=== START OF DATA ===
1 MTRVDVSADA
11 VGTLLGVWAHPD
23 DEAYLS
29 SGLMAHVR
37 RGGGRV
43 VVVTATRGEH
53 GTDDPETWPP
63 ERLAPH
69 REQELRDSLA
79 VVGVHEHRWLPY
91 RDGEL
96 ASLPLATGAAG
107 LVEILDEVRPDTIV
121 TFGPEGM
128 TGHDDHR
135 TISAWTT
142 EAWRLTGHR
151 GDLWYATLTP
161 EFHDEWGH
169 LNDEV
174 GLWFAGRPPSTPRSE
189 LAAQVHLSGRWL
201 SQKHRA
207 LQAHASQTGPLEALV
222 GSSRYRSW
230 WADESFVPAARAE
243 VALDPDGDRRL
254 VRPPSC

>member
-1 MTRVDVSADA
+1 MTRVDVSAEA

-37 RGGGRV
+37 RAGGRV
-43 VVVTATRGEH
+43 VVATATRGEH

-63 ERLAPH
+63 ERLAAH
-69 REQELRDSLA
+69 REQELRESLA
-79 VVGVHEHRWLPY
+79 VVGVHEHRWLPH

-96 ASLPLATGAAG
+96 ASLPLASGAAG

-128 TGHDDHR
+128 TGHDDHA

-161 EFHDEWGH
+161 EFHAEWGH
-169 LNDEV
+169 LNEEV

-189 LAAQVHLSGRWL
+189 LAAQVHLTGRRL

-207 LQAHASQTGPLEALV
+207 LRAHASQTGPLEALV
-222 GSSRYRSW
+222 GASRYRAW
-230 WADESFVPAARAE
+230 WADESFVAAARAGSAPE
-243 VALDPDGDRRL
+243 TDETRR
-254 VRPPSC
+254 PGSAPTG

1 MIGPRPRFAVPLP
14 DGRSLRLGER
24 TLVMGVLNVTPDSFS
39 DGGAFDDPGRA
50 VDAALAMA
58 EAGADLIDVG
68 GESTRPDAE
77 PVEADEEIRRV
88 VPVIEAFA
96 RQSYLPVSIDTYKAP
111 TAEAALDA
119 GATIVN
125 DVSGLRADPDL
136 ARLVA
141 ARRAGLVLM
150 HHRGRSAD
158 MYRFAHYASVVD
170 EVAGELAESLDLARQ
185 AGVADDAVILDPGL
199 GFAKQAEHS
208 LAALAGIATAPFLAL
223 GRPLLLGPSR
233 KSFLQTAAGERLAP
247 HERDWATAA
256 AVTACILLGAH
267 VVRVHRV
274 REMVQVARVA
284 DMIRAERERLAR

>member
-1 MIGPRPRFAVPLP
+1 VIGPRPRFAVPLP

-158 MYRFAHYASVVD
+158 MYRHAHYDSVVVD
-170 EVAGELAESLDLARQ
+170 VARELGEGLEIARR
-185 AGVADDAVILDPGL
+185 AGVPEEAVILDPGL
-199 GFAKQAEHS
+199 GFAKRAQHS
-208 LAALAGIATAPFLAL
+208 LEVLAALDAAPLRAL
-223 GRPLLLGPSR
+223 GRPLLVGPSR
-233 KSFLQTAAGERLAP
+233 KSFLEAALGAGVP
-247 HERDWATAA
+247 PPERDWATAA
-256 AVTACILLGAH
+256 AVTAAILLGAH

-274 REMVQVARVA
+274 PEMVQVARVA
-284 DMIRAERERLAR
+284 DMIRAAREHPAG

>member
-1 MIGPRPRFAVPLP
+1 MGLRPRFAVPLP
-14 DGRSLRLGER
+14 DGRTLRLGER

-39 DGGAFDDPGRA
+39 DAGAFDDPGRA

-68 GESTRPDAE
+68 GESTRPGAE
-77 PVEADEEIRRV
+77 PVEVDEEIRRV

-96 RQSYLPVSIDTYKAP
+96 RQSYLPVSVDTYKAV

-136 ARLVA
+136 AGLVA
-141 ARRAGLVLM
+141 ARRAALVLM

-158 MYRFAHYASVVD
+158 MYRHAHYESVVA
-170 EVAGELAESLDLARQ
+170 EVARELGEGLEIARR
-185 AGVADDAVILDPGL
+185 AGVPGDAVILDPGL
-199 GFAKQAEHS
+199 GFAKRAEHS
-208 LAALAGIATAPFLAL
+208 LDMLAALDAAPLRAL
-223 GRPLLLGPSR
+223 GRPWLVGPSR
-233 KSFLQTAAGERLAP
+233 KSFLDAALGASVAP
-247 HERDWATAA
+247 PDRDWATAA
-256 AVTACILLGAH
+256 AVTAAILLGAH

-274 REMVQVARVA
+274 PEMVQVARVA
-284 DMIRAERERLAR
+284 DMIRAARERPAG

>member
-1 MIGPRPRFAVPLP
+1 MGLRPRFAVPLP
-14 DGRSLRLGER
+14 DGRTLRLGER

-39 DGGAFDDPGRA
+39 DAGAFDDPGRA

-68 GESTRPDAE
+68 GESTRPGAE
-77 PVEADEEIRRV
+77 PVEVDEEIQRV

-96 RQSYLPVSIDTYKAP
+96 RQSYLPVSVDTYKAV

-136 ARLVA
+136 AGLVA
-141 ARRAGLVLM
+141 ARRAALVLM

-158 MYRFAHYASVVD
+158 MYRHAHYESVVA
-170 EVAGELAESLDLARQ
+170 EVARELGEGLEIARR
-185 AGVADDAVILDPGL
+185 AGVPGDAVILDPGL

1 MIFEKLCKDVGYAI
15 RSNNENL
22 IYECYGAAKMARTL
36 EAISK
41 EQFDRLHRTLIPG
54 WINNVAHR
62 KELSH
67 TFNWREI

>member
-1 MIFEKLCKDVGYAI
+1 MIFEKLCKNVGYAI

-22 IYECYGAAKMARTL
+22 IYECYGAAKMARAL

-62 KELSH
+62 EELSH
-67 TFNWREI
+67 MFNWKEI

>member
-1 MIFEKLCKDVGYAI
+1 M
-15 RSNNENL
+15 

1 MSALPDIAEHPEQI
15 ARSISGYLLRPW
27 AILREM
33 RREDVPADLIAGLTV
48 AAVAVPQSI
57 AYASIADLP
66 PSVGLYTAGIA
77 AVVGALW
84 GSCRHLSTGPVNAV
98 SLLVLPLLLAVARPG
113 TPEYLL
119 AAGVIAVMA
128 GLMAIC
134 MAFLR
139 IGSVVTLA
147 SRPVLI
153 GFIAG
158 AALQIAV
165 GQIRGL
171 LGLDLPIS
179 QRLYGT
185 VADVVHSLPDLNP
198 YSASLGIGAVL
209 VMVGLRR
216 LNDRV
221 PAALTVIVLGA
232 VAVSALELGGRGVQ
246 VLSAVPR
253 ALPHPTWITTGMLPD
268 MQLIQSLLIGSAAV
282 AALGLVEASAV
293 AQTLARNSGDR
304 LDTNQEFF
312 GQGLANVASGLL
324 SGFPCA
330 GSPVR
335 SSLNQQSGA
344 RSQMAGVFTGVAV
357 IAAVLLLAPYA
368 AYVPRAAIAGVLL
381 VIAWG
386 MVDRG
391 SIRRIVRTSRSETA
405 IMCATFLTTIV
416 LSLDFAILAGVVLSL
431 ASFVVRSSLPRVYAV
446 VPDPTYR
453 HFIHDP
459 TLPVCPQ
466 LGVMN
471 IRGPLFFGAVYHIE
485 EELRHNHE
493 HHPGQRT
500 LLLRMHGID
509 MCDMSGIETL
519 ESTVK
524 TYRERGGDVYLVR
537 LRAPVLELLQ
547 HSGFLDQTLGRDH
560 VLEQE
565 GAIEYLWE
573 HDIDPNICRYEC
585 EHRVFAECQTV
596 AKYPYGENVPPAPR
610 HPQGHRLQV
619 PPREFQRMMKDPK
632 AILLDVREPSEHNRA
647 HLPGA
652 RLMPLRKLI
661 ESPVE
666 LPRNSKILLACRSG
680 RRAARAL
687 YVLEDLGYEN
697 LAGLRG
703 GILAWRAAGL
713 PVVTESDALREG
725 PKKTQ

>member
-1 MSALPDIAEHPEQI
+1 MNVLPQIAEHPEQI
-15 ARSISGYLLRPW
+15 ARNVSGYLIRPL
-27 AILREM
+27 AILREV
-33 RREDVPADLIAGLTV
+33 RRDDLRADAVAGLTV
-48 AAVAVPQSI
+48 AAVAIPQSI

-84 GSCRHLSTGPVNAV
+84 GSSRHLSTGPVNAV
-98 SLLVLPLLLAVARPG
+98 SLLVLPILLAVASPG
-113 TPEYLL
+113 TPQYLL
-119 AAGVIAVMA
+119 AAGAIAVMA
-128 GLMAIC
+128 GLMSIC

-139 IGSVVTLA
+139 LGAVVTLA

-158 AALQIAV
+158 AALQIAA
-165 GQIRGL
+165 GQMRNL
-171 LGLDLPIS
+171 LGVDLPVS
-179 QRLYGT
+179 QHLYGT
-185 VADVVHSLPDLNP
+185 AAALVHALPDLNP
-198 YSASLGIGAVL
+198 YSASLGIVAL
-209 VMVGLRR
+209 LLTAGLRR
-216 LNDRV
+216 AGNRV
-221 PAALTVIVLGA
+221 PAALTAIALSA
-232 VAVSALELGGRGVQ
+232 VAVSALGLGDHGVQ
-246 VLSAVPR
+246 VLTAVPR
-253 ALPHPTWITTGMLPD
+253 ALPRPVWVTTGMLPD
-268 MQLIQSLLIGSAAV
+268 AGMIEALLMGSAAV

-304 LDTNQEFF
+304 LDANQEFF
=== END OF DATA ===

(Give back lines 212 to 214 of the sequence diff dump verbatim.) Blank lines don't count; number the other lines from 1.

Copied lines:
134 MAFLR
139 IGSVVTLA
147 SRPVLI